• WordNet 3.6
    • n eyehole a small hole (usually round and finished around the edges) in cloth or leather for the passage of a cord or hook or bar
    • n eyehole a hole (in a door or an oven etc) through which you can peep
    • ***
Webster's Revised Unabridged Dictionary
    • n Eyehole A circular opening to recive a hook, cord, ring, or rope; an eyelet.
    • ***
Century Dictionary and Cyclopedia
    • n eyehole A hole or an opening, as in a mask, or in a curtain or door, through which one may look; a peep-hole.
    • n eyehole A circular opening, as in a bar, to receive a pin, hook, rope, or ring; an eye.
    • n eyehole One of the three orifices of a cocoanut. Also eye-spot.
    • ***


In literature:

In the eyeholes of the skull two opals flamed with an evil levin.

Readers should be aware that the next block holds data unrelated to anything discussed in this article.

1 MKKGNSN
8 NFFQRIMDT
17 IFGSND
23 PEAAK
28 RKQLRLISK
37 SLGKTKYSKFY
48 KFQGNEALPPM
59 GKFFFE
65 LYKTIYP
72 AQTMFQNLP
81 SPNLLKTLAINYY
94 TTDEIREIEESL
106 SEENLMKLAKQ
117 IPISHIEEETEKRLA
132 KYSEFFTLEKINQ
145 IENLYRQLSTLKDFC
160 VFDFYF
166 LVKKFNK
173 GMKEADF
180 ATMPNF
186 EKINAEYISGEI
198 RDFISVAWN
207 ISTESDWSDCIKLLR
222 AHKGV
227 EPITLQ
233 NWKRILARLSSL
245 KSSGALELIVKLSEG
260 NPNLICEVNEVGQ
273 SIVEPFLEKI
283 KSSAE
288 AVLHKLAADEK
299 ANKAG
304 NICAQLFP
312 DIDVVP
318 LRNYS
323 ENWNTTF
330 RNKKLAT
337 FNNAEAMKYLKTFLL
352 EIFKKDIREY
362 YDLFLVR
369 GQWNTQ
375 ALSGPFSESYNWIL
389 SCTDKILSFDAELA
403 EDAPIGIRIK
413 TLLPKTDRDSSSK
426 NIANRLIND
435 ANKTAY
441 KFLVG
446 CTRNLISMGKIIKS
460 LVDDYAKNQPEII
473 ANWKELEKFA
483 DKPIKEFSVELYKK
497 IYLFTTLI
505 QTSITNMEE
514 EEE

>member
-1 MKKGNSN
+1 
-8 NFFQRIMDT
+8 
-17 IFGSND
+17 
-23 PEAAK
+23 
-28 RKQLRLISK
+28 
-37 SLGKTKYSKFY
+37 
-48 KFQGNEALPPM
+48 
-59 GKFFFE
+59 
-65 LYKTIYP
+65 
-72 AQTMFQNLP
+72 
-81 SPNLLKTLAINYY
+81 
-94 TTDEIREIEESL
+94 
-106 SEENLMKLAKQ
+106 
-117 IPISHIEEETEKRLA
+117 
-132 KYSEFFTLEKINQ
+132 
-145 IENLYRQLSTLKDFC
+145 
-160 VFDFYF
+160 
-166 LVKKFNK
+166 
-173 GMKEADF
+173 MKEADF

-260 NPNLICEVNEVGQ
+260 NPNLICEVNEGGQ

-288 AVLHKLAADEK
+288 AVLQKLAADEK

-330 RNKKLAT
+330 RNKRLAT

"The Cruise of the Jasper B." by Don Marquis
He gazed through the eyeholes, which were rather too far apart, in rapt admiration.
"Long Live the King" by Mary Roberts Rinehart
He beheld her a skull with a lamp behind the eyeholes.
"The Amazing Marriage, Complete" by George Meredith
Next he cut eyeholes in it and fastened to it a loop made of a short strip of buckskin.
"The Border Legion" by Zane Grey
It seemed solid, without even an eyehole in it.
"Rung Ho!" by Talbot Mundy
He could not see very well, because of a silk mask tied upon his face, and the eyeholes of which were badly cut.
"Tales of Chinatown" by Sax Rohmer
She seemed to grow taller, while a repelling light flashed from the eyeholes of the grey mask.
"The Grey Cloak" by Harold MacGrath
The Count of Perche was slain by a sword-thrust through the eyehole of his helmet.
"The History of England" by T.F. Tout
A handkerchief cut with eyeholes concealed his face.
"Desert Conquest" by A. M. Chisholm
Then he sat down beside her, and through the eyeholes of his mask, he looked straight into her eyes.
"Patty's Social Season" by Carolyn Wells

In news:

Cut out eyeholes somewhere unobtrusive.